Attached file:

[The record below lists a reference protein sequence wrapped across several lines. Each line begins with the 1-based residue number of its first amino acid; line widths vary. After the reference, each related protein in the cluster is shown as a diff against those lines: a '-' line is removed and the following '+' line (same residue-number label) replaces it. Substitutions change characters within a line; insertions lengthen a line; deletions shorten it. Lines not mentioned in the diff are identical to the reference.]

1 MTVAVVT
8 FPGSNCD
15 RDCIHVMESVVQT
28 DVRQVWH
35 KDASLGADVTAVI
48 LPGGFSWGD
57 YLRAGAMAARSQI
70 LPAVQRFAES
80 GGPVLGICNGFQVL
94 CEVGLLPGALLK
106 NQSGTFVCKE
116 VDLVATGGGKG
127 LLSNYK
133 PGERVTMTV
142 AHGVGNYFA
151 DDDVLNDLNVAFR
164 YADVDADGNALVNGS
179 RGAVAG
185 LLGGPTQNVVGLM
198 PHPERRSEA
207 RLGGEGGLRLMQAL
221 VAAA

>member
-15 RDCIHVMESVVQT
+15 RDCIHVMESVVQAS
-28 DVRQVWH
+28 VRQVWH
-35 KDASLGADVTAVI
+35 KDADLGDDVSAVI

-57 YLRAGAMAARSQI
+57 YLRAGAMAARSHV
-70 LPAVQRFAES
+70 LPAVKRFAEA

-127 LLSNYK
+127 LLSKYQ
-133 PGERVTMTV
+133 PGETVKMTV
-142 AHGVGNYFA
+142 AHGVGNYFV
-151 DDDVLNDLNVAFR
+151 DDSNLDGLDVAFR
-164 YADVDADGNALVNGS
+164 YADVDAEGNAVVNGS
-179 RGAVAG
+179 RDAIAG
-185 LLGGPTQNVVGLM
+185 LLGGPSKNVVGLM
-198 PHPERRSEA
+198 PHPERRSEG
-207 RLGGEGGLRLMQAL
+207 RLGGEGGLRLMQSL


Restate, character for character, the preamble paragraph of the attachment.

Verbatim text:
[The record below lists a reference protein sequence wrapped across several lines. Each line begins with the 1-based residue number of its first amino acid; line widths vary. After the reference, each related protein in the cluster is shown as a diff against those lines: a '-' line is removed and the following '+' line (same residue-number label) replaces it. Substitutions change characters within a line; insertions lengthen a line; deletions shorten it. Lines not mentioned in the diff are identical to the reference.]